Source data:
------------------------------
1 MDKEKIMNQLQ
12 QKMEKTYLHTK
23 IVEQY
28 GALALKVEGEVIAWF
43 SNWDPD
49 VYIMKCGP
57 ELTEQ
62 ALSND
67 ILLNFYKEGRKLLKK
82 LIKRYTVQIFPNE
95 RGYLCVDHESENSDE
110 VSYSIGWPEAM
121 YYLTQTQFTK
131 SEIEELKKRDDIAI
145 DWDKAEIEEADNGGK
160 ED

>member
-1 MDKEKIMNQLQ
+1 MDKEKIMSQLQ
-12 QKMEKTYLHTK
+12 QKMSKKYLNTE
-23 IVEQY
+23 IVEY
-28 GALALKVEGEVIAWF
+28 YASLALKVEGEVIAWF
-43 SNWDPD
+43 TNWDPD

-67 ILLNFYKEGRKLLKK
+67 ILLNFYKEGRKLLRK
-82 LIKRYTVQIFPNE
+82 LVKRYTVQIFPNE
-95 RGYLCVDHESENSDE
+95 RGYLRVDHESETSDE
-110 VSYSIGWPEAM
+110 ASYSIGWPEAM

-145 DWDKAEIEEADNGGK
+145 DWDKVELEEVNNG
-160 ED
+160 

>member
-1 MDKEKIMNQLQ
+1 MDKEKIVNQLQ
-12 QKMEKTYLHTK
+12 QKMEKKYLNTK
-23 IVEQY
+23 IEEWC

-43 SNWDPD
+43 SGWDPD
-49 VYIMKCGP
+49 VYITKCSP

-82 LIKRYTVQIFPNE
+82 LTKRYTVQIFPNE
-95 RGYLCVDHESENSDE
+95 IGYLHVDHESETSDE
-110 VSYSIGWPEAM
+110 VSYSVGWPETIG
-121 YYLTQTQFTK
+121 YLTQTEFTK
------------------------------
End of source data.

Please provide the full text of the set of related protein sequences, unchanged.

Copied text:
1 MDKEKIMNQLQ
12 QKMEKTYLHTK
23 IVEQY
28 GALALKVEGEVIAWF
43 SNWDPD
49 VYIMKCGP
57 ELTEQ
62 ALSND
67 ILLNFYKEGRKLLKK
82 LIKRYTVQIFPNE
95 RGYLCVDHESENSDE
110 VSYSIGWPEAM
121 YYLTQTQFTK
131 SEIEELKKRDDIAI
145 DWDKAEIEEADNGGK
160 ED

>member
-1 MDKEKIMNQLQ
+1 MDKEKIMSQLQ
-12 QKMEKTYLHTK
+12 QKMSKKYLNTE
-23 IVEQY
+23 IVEY
-28 GALALKVEGEVIAWF
+28 YASLALKVEGEVIAWF
-43 SNWDPD
+43 TNWDPD

-67 ILLNFYKEGRKLLKK
+67 ILLNFYKEGRKLLRK
-82 LIKRYTVQIFPNE
+82 LVKRYTVQIFPNE
-95 RGYLCVDHESENSDE
+95 RGYLRVDHESETSDE
-110 VSYSIGWPEAM
+110 ASYSIGWPEAM

-145 DWDKAEIEEADNGGK
+145 DWDKVELEEVNNG
-160 ED
+160 

>member
-1 MDKEKIMNQLQ
+1 MDKEKIVNQLQ
-12 QKMEKTYLHTK
+12 QKMEKKYLNTK
-23 IVEQY
+23 IEEWC

-43 SNWDPD
+43 SGWDPD
-49 VYIMKCGP
+49 VYITKCSP

-82 LIKRYTVQIFPNE
+82 LTKRYTVQIFPNE
-95 RGYLCVDHESENSDE
+95 IGYLHVDHESETSDE
-110 VSYSIGWPEAM
+110 VSYSVGWPETIG
-121 YYLTQTQFTK
+121 YLTQTEFTK